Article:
THE on-going trade war between the United States and China will not stop the development of the Asian nation, although tensions have affected not just bilateral trade between the two countries, but also world trade, the Deputy Head and Political Counsellor of the Chinese Embassy in Zimbabwe Zhao Baogang says.
By Lisa Tazviinga
Zhao’s comments come in the wake of Beijing releasing a hard-hitting White Paper accusing US of adopting bullying tactics while warning that it was not afraid of a trade war and would not compromise on matters of principle.
“The development of China is like galloping Zambezi river,” Zhao told the Zimbabwe Independent in an interview.
“Though facing ups and downs and twists and turns, it will flow through and reach its destination — the Ocean. China will achieve its objectives of development and national rejuvenation finally. No challenge will hold back China’s development.”
China and US have for several months held talks aimed at reaching a trade deal, but the latest round of trade talks failed, with Beijing accusing the Donald Trump administration of frequently backtracking on its commitments and making new demands, including mandatory requirements concerning China’s sovereign affairs in the trade deal.
The US has raised its duties from 10% to 25% on US$200 billion of Chinese exports into the US, and in retaliation China increased tariffs on US$110 billion of US goods.
“The US escalated the stakes in May by putting the Chinese telecom giant Huawei on a blacklist that bars US companies from supplying it with computer chips, software and other components without government approval. China then announced last Friday that it would set up the unreliable entities list, a mechanism targeting foreign enterprises, organisations and individuals that don’t obey market rules, violate contracts and block, cut off supply for non-commercial reasons or severely damage the legitimate interests of Chinese companies,” Zhao said.
The escalating tension between the two economic powerhouses will see global trade slowing by 2,6% in 2019, according to the World Trade Organisation.
China this week released a white paper stating it prefers dialogue with the US but would not compromise its position.
China said threats of a trade war and continuous tariff hikes would not resolve trade and economic issues adding only consultations which are “guided by a spirit of mutual respect, equality and mutual benefit” would do so.
“Every country has its own matters of principle. During consultations, a country’s sovereignty and dignity must be respected, and any agreement reached by the two sides must be based on equality and mutual benefit. On major issues of principle, China will not back down,” Beijing said.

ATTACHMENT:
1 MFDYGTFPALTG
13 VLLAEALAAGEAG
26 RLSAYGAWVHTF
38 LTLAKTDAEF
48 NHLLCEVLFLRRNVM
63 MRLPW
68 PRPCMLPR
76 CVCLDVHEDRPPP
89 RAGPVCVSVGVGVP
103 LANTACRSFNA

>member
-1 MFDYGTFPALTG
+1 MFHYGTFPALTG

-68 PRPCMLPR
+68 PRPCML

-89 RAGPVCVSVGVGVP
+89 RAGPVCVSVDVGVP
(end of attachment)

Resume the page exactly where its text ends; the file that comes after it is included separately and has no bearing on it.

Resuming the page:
“. . . The recent US move to increase tariffs on Chinese exports does not help to solve bilateral trade issues.
China strongly opposes this and has to respond to safeguard its lawful rights and interests. China has been consistent and clear on its position, that it hopes to resolve issues through dialogue rather than tariff measures.
“China will act rationally in the interests of the Chinese people, the American people, and all other peoples around the world. However, China will not bow under pressure and will rise to any challenge coming its way. China is open to negotiation, but will also fight to the end if needed.”
Beijing said its development would not be halted by the trade war despite difficulties.
“China’s development may not be all smooth sailing. Difficulties or even perils are inevitable. Whatever the future might bring, China is confident of meeting challenges head on, turning risks into opportunities, and opening new chapters,” the White paper reads.
“China remains committed to its own cause no matter how the external environment changes. The fundamental solution to economic and trade tensions is to grow stronger through reform and opening up.”
Beijing said the trade was affecting both China and US, while also affecting global trade. “The uncertainty brought by US-China economic and trade friction made companies in both countries more hesitant about investing. China’s investment in the US continues to fall and the growth rate of US investment in China has also slowed down.
According to Chinese statistics, direct investment by Chinese companies in the US was US$5,79 billion in 2018, down by 10% year-on-year. In 2018, paid-in US investment in China was US$2,69 billion, up by only 1,5% year-on-year compared with an increase of 11% in 2017.”